Flame Security International (FSI) recently demonstrated how years of world-class research delivers innovative and practical outcomes that change the world.
Our product display at the inaugural University of New South Wales (UNSW) Research Translation Expo on 25 October showed to over 500 visitors some of the flame-retardant solutions emerging from our collaboration with the university.
The expo, held at the Roundhouse on the Kensington campus, linked businesses, investors and industry partners with founders, entrepreneurs and researchers to show how world-leading research translates into tangible outcomes that have social and economic impact.
Around 100 exhibitors from the university’s 7 faculties showcased innovations and capabilities across 6 themes, including Environment and Sustainability.
Representing FSI-UNSW Research and Development team in this theme were Dr Ka Wai Fan (Team Leader), Dr Arslan Khalid and Ms Liz Lin.
The team spoke with attendees about our new Paint, Render, Membrane, Spray&Go, EmberGuard, EPS, Textile and Varnish products, a groundbreaking range of surface coverings that will change the face of fire protection around the world. Dr Fan reported that interest in the range was high.
‘Our stall attracted participants from many different disciplines, including a patent attorney, insurance company representatives, economists and other UNSW researchers,’ said Dr Fan.
‘They were all very interested in FSI’s products and technologies and its vision of providing affordable and viable fire protection solutions for the world.’
The expo was an opportunity to stimulate interest in the research project and its game-changing outcomes, with our fire-retardant paint and render products having since been released to the marketplace.
As Dr Fan noted, FSI’s vision is to protect people, structures and the environment from fire by creating innovative solutions that exceed industry needs and opportunities. The collaboration with UNSW’s research arm enables us to pursue – and realise – that vision.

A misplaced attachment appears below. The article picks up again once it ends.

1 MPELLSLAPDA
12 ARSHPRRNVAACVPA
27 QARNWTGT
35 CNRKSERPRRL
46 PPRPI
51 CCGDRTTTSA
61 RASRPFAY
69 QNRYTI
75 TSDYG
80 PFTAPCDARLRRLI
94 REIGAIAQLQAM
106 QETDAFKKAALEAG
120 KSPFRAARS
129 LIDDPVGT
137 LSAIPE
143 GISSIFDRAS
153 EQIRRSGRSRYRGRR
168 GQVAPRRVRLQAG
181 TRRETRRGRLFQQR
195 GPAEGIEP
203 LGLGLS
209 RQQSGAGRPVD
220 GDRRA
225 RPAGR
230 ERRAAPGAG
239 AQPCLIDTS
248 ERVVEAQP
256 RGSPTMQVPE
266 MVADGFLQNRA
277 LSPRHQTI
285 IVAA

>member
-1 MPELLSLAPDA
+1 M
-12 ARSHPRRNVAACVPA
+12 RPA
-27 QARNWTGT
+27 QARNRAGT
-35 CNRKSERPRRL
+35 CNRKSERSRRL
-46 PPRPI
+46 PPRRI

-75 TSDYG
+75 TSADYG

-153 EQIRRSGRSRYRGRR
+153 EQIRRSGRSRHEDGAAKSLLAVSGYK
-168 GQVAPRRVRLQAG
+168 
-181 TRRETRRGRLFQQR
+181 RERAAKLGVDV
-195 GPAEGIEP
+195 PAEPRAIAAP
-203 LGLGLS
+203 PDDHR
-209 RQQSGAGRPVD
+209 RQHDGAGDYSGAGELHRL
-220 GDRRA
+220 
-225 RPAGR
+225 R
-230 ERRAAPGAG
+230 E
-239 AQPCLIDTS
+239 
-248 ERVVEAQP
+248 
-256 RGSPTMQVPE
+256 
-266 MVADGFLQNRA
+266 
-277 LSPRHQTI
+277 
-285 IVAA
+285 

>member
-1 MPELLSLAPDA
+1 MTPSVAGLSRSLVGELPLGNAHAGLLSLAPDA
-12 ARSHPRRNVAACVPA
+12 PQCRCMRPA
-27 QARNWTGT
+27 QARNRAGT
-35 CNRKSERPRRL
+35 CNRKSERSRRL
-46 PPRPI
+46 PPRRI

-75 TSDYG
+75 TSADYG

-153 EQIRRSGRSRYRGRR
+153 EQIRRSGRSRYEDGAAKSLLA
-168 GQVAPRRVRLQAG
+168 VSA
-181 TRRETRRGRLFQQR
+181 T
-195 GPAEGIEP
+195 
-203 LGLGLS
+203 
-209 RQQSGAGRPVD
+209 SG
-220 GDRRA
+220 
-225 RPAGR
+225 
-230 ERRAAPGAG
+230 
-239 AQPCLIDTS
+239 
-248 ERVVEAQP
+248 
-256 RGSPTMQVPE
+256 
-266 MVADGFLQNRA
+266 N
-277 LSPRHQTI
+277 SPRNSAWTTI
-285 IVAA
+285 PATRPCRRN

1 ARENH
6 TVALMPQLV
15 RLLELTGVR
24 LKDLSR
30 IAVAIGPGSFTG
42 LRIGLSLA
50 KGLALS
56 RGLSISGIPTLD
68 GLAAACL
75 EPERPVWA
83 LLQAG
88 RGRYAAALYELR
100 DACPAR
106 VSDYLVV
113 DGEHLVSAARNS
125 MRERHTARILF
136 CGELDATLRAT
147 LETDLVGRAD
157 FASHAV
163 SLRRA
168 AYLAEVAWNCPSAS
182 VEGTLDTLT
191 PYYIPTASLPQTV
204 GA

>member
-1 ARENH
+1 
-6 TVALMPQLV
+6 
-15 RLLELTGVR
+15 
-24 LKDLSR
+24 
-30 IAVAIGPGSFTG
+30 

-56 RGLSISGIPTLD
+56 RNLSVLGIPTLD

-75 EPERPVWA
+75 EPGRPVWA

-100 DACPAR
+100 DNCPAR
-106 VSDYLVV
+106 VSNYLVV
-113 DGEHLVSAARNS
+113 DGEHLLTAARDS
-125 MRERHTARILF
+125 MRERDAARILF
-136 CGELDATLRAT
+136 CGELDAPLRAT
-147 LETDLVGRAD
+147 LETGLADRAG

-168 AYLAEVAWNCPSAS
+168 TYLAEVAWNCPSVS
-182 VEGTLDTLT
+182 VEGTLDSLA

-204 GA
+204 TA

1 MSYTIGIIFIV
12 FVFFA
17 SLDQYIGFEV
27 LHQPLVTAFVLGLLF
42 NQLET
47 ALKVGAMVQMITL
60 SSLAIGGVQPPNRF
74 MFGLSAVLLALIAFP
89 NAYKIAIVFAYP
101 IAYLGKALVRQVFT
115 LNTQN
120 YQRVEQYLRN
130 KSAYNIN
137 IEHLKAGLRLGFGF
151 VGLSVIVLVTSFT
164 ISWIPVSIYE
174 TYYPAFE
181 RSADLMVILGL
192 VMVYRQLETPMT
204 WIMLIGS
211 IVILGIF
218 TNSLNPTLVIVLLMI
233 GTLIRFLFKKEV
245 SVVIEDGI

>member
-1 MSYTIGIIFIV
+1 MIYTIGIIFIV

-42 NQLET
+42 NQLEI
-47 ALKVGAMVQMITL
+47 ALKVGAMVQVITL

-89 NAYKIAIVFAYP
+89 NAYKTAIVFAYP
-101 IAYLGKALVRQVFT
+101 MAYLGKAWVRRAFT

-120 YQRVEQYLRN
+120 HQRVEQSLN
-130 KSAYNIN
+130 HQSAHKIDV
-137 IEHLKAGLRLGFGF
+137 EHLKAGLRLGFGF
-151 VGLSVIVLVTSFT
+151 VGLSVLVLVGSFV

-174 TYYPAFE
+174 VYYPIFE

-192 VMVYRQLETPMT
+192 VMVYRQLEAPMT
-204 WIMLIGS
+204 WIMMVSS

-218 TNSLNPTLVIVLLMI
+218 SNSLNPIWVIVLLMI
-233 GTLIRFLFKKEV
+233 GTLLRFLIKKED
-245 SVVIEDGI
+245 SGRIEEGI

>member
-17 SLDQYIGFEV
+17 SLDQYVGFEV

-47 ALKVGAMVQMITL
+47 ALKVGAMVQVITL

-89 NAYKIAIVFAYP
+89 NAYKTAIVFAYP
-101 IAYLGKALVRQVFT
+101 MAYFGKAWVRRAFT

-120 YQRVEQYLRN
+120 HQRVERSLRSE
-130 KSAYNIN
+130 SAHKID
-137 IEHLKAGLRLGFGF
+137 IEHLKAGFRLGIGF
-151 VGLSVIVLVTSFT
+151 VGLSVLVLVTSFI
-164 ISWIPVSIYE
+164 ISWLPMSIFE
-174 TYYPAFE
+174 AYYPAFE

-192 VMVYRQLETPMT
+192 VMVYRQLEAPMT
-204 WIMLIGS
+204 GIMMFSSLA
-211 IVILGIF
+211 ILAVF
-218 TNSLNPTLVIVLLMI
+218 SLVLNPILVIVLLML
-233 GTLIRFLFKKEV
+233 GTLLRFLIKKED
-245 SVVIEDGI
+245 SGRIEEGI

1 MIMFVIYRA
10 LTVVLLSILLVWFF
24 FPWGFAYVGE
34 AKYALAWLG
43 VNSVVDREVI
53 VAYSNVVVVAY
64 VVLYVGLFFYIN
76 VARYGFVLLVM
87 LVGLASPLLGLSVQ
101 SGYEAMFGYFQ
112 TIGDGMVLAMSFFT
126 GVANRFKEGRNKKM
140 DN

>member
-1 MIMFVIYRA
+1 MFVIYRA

The program, running over 5 years plus, combines FSI’s global reach, vision and commercial operations with UNSW’s world-leading research profile and a range of state governments, industry partners, other research partners, manufacturers and distributors. Support from private investors and Australian government grants has been vital to establish the research and development team, their base at UNSW and their ongoing progress.
In total, the project is developing 12 original products for fire protection, all affordable, practical, viable and minimal environmental impact. Each product goes through [LE1] real-world testing at manufacturers and large-scale testing sites in the course of its development.
‘People were fascinated by the range of products featured at our stall,’ said Dr Fan. ‘Many wanted to know more about the business’s stage of development, the readiness of individual products, and the target customers.
‘Several highly engaged participants have since followed up, arranging meetings to find out more about opportunities for collaboration.’
Recognising fire as a global threat, the program teams want the fire protection range to be a viable solution, which means effective, affordable and sustainable. We share the worldwide concerns about environmental, social and economic effects of product development and business operations.
At FSI we are committed to sustainable development and the application of circular economy principles in our work. We strive to reduce our environmental footprint by using resources more efficiently, reducing waste, and respecting the United Nations Sustainable Development Goals in our activities.
FSI’s innovative new flame-retardant paint and coating range, like our other product lines, have been developed for minimal environmental or human impact. Wherever possible, we use food- and medical-grade materials in their production, and they are designed to not interfere with the recyclability of the substrates they’re applied to.
The opportunity to showcase the outcomes of the UNSW–FSI program and experience the interest and enthusiasm of the business, industry and research sectors confirmed that we are on the right track for making our vision reality.
Our thanks go to Dr Fan, Dr Khalid and Ms Lin for hosting the stand at the Research Translation Expo, to the hundreds of visitors who engaged with our display, and to UNSW’s Knowledge Exchange for coordinating the event.